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THE INSIDE TRACK | The Hot Corner

A consumer's guide to the best and worst of sports media and merchandise. Ground rules: If it can be read, played, heard, observed, worn, viewed, dialed or downloaded, it's in play here.

October 08, 1998|HELENE ELLIOTT

What: "Hockey Scouting Report, 1998-99" by Sherry Ross;

Greystone Books

Price: $12.95

This is a must-read for fans who want to go beyond the statistics and get hockey insiders' views of players. It's found in the offices of most NHL teams, which reflects the esteem in which it is justifiably held.

Ross, a longtime hockey writer and columnist who writes for the New York Daily News, compiled the book with the help of general managers, coaches and scouts. It lists basic information on the top players on each team and goes into depth with sections on each player's finesse game, physical game, intangibles and a projection for his performance. There's also a diagram on each page that shows the area on the ice in which that player is most effective, an innovative and useful feature.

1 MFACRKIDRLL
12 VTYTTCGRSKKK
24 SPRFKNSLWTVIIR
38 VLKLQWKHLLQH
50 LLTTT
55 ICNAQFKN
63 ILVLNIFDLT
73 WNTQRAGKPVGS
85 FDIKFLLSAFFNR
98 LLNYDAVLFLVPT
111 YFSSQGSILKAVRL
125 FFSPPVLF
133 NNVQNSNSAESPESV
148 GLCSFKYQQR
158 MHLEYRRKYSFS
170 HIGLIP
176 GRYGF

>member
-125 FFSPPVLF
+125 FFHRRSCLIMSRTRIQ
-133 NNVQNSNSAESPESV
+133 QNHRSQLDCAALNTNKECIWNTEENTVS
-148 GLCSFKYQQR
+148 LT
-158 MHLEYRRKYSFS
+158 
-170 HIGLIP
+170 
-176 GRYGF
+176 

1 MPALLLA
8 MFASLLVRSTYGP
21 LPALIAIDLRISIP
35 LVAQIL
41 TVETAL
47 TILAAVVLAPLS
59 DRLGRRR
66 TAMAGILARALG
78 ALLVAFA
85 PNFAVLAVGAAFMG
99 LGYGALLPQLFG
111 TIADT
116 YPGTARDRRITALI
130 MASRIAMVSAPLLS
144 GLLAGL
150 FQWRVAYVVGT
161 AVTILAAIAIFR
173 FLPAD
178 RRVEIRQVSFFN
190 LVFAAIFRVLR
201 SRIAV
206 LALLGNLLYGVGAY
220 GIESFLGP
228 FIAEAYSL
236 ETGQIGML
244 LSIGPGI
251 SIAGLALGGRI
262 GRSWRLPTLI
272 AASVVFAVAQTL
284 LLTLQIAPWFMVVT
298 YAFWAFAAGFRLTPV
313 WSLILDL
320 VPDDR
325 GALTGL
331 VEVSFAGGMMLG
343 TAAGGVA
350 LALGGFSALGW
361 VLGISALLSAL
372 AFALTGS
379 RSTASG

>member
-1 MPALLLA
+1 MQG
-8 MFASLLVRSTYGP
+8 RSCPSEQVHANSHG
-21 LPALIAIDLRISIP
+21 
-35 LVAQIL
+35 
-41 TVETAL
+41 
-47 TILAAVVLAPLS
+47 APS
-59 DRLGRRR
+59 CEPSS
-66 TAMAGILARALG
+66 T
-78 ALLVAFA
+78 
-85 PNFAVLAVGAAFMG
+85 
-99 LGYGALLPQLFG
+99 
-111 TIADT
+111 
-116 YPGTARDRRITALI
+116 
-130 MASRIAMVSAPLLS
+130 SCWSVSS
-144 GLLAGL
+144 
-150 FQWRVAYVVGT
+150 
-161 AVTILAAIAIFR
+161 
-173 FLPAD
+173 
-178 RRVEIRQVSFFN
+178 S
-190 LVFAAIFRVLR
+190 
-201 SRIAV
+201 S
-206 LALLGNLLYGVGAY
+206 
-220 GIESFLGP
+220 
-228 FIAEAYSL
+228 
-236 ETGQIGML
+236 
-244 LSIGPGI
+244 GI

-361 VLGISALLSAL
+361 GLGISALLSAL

The comments are insightful, interesting, concise and straightforward. Colorado's Peter Forsberg "would be less predictable if he shot more often. He could score 50 goals if he wanted to." The word on Detroit's Sergei Fedorov is that he "can be 'on' one night, 'off' the next. He had a fabulous playoffs, but we anticipate an unspectacular 70-point season."

The book is equally frank about Philadelphia's Eric Lindros. Under intangibles, the report is, "Lindros knows he can make things happen, wants to make things happen, but doesn't always know how to make the right things happen. . . . He'll be considered a big failure again if the Flyers don't win the Cup."

Early publication deadlines meant some trades and signings are not up to date and some players are listed with their previous teams, but that's really quibbling. This is an essential reference for all fans, serious or casual. If you want lines of statistics, buy an NHL Guide and Record Book. For the real story, buy this one.

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